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Are Christians Totally Depraved?

Tulip

John newton once famously summarized the believer’s experience with regard to his sin:

I am not what I ought to be. Ah! How imperfect and deficient! I am not what I wish to be. I abhor what is evil, and I would cleave to what is good. I am not what I hope to be. Soon, soon, I shall put off mortality, and with mortality all sin and imperfection. Yet, though I am not what I ought to be, nor what I wish to be, nor what I hope to be, I can truly say, I am not what I once was—a slave to sin and Satan. And I can heartily join with the apostle, and acknowledge, “By the grace of God, I am what I am.”

This is a beautiful sentiment about the way true believers are to view themselves in light of the regenerating grace of God in the gospel. We are no longer what we were (totally depraved), yet we are not what we will one day be (fully delivered from remaining corruption). Understanding these truths is vital if we are to advance in the Christian life.

The Westminster Confession of Faith explains the nature of the total depravity of all mankind: “We are utterly indisposed, disabled, and made opposite to all good, and wholly inclined to all evil” (WCF 6.4). Reflecting on the doctrine of total depravity in the Calvinistic backronym TULIP, John Gerstner stated, “Total depravity is our one original contribution to TULIP. We are the dirty soil in which God plants His flower, and from our filth, produces a thing of divine beauty.” To see your need for the redeeming grace of God, you must first come to terms with the teaching of Scripture about what you are by nature—pervasively corrupt and evil.

Isaiah summarized the extent of depravity in an accusation against old covenant Israel: “From the sole of the foot even to the head, there is no soundness” (Isa. 1:6). Jeremiah set out the fraudulence of man’s sinful heart when he wrote: “The heart is deceitful above all things, and desperately sick; who can understand it?” (Jer. 17:9). Quoting the psalmist, the Apostle Paul testified, “None is righteous, no, not one” (Pss. 14:1; 53:1Rom. 3:10). All who have descended from Adam by ordinary generation are “dead in . . . trespasses and sins” (Eph. 2:1). Our minds, wills, emotions, affections, and consciences are thoroughly defiled by sin (Eph. 4:17Titus 1:15–16). By nature, all our faculties are instruments of unrighteousness (Rom. 6:19).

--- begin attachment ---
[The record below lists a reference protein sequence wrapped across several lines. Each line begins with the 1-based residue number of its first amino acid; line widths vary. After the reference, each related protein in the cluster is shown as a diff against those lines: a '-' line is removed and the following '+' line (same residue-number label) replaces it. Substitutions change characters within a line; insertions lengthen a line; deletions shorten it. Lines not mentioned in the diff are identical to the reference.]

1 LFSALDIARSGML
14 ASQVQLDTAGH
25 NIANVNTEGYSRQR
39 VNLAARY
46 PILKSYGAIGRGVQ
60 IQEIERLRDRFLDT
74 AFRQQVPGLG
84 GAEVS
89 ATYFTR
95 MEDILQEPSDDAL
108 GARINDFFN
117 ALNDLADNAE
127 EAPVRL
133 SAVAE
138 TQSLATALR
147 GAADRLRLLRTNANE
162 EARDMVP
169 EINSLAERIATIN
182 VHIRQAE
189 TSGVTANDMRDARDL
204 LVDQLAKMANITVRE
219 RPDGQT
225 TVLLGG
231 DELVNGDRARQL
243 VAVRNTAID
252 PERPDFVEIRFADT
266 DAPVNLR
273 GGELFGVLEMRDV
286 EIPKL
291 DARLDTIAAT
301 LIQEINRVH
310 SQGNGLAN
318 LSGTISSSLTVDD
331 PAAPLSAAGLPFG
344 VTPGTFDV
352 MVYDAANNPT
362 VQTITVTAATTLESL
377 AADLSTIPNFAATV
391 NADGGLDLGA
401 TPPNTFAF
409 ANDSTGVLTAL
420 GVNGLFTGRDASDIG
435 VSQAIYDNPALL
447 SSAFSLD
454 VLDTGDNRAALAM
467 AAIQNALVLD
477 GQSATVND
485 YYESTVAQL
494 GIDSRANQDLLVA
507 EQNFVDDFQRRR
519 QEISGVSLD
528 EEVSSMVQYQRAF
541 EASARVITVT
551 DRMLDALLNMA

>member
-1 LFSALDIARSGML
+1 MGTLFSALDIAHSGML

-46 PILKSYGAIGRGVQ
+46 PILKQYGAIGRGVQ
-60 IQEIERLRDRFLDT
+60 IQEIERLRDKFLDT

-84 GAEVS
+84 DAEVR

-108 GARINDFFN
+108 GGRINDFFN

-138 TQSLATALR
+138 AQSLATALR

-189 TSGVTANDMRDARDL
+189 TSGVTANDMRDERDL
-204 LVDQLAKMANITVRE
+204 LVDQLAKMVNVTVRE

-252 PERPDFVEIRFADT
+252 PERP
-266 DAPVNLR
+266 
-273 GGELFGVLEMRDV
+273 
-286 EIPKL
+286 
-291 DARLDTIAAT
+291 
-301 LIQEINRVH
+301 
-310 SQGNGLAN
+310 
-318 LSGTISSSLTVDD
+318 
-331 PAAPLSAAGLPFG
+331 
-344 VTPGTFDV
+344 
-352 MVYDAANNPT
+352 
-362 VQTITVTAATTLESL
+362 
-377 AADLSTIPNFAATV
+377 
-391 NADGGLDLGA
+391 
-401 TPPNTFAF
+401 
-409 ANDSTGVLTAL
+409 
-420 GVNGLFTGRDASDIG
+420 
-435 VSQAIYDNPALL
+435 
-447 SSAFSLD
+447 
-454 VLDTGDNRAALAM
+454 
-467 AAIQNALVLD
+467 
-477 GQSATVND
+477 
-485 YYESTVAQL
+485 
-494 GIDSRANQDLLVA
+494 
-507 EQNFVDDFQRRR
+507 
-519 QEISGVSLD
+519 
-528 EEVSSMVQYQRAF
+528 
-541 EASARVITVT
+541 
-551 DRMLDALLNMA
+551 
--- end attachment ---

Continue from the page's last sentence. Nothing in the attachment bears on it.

Since all mankind (our Lord Jesus excepted) is fallen in Adam and pervasively depraved, all people need the last Adam to justify them freely by His death and resurrection (Rom. 5:12–21; 2 Cor. 5:21; Gal. 3:10–14). In Christ, God has delivered His people from “the domain of darkness and transferred [them] to the kingdom of his beloved Son” (Col. 1:13). He has graciously transformed believers through the working of His Spirit, based on the redemption secured by His Son. In his book Human Nature in Its Fourfold State, Thomas Boston explained the extent of the regenerating work of God:

Original sin infects the whole man; and regenerating grace, which is the cure, goes as far as the disease. . . . He gets not only a new head, to know and understand true religion; or a new tongue, to talk of it; but a new heart, to love and embrace it, in the whole of his life.

Far from continuing in a state of being “wholly inclined to all evil,” believers have been renewed by the Spirit of God to do what is “pleasing in his sight” (Heb. 13:21). We can now “walk in a manner worthy of the Lord” (Col. 1:10) and can now “please God” (1 Thess. 4:1). In his letter to Titus, the Apostle Paul explained how the grace of God enables those who have been redeemed to live uprightly:

The grace of God has appeared, bringing salvation for all people, training us to renounce ungodliness and worldly passions, and to live self-controlled, upright, and godly lives in the present age, waiting for our blessed hope, the appearing of the glory of our great God and Savior Jesus Christ, who gave himself for us to redeem us from all lawlessness and to purify for himself a people for his own possession who are zealous for good works. (Titus 2:11–14)

While this is a glorious truth, believers still battle indwelling sin after conversion as part of their sanctification. As the Westminster Confession of Faith states, “This corruption of nature, during this life, does remain in those that are regenerated; and although it be, through Christ, pardoned and mortified, yet both itself and all the motions thereof are truly and properly sin” (6.5).

Romans 6–8 reveals the dynamics of sanctification. In 6:1–23, the Apostle explains that believers have experienced a radical breach with the power of sin through their union with Christ. In 7:13–25, he explains the ongoing battle with indwelling sin. And in 8:1–11, he charges believers to mortify remaining sin by the power of the Holy Spirit. At one and the same time, the Apostle teaches that believers are no longer totally depraved and that the “corruption of nature” remains within them.

When we consider the full-orbed teaching of Scripture about the believer’s relationship with his or her sin, we will have a right understanding of what we were, what we are, and what we one day will be. And we will be able to say with Newton: I am not what I ought to be. I am not what I wish to be. I am not what I hope to be. Yet, I can heartily join with the Apostle and acknowledge, “By the grace of God, I am what I am.”

*This post was first published in the February 2022 edition of Tabletalk Magazine.